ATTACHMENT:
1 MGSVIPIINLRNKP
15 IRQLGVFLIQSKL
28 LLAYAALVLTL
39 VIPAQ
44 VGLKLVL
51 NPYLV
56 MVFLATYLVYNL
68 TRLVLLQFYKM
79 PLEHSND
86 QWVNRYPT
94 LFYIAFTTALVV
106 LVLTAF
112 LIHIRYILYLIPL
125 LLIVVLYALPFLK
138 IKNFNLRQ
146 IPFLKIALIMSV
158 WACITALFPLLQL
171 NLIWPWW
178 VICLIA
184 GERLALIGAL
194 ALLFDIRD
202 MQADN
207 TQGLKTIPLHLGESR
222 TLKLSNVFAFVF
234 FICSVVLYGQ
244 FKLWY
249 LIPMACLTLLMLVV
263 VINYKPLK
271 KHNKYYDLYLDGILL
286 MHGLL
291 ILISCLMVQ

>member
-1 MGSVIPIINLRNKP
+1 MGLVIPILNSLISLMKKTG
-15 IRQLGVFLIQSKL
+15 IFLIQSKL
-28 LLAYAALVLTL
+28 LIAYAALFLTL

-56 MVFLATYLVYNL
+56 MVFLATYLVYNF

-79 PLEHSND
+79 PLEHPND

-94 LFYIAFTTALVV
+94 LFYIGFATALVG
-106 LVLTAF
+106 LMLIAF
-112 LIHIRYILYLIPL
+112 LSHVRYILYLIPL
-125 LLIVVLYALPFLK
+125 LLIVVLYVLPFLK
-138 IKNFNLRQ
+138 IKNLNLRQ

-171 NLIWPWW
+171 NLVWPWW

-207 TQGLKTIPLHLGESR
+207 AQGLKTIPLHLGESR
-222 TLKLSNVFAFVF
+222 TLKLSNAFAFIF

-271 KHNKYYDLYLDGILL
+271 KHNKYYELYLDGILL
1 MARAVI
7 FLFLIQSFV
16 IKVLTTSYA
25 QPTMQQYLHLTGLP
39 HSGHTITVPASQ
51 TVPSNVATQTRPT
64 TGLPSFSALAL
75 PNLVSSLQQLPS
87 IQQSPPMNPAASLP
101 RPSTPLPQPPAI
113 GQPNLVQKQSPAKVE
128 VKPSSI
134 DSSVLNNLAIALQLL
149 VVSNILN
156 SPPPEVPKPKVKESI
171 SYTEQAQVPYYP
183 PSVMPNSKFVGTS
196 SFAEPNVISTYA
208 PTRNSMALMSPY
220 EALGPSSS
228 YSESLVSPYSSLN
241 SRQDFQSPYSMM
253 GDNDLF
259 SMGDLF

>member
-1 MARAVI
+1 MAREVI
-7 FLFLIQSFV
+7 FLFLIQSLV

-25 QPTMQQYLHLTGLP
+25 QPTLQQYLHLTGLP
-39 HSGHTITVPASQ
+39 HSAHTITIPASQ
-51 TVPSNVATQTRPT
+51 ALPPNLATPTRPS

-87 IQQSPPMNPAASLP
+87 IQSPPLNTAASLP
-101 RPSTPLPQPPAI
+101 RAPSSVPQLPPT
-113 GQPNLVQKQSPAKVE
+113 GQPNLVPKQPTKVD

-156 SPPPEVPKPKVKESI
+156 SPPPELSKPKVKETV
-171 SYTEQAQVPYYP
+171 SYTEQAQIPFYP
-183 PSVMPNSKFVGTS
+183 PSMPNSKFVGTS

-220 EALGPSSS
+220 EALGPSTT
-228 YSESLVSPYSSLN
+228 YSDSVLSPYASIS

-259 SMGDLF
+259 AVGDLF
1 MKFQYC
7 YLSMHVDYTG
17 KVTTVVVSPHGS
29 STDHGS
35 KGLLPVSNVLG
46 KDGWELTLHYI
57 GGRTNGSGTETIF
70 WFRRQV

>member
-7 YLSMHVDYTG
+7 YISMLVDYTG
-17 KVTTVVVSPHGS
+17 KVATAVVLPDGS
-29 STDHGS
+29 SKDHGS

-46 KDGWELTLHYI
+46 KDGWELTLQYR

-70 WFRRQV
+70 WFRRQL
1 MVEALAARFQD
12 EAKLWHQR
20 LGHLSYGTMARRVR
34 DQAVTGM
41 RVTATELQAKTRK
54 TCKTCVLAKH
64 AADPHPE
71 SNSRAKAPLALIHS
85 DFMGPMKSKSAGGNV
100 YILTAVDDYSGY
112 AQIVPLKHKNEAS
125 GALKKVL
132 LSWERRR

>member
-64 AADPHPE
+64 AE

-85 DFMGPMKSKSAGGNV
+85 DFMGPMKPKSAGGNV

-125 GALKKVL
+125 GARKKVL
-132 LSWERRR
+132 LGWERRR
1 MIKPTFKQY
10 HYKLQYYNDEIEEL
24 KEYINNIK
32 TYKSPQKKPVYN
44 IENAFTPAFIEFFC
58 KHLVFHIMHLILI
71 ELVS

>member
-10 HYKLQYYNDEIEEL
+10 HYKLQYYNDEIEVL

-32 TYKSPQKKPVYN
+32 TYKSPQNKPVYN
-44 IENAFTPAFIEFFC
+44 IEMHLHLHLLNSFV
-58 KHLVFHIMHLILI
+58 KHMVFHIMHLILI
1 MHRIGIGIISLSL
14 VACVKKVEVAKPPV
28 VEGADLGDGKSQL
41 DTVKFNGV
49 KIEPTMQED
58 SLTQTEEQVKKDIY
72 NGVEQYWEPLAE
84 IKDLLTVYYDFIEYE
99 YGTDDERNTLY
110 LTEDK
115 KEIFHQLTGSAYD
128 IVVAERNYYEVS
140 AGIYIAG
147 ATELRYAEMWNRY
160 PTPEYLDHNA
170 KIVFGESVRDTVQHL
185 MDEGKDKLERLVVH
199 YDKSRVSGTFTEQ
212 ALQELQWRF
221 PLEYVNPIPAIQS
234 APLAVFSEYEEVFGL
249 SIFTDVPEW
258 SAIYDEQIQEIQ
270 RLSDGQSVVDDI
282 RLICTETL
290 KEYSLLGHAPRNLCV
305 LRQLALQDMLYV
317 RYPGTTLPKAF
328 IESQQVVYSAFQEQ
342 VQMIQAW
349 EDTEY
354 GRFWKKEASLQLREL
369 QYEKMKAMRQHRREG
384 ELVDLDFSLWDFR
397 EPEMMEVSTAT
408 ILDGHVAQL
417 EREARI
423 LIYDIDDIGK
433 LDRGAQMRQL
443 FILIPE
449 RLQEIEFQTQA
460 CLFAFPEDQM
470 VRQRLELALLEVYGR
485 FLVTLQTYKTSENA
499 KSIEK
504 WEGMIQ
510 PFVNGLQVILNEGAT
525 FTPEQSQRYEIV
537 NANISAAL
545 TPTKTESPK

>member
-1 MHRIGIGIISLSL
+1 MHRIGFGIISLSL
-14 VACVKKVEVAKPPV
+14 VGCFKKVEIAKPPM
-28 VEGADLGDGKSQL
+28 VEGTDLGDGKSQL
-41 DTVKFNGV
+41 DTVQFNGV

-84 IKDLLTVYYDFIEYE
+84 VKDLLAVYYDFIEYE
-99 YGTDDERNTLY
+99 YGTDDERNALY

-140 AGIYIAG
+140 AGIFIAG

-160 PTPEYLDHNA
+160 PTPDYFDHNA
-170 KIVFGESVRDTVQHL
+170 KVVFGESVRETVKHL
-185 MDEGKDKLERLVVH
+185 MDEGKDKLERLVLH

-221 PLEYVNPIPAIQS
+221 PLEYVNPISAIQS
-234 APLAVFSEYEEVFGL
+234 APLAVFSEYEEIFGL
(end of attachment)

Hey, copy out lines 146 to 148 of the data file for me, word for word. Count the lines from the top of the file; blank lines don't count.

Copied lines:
>member
-64 AADPHPE
+64 AE